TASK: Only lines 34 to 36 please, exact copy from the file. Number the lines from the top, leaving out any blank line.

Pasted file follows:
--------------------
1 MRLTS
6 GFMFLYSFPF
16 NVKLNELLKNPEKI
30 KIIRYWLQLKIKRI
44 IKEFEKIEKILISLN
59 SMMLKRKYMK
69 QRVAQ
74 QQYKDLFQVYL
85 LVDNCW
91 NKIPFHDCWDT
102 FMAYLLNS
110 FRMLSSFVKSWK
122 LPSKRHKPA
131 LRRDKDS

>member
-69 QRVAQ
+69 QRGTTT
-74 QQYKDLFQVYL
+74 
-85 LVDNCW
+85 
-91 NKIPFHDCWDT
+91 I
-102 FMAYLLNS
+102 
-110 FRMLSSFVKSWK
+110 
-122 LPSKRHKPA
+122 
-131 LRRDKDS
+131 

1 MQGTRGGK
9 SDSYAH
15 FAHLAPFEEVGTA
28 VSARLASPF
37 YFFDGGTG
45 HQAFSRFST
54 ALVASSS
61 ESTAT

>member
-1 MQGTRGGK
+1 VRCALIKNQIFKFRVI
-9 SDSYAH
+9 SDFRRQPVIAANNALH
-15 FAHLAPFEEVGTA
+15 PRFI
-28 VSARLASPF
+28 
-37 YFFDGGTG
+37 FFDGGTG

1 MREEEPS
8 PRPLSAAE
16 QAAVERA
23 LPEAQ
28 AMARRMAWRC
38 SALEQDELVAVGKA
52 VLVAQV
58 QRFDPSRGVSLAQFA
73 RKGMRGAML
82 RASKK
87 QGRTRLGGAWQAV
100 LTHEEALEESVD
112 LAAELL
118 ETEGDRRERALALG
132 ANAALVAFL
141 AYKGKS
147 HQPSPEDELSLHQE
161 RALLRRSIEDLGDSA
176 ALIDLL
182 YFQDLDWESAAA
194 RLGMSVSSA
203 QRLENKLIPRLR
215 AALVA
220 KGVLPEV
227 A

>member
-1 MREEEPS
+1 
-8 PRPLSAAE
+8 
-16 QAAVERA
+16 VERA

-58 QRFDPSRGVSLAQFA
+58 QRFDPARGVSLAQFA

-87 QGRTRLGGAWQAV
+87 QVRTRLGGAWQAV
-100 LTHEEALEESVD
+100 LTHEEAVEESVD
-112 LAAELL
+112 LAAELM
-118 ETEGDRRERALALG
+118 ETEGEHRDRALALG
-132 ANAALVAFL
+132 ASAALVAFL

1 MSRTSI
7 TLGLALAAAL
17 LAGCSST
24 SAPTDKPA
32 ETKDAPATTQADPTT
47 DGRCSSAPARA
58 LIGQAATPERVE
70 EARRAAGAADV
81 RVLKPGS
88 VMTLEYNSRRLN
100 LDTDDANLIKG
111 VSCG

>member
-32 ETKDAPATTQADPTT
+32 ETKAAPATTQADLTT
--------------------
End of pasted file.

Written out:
15 FAHLAPFEEVGTA
28 VSARLASPF
37 YFFDGGTG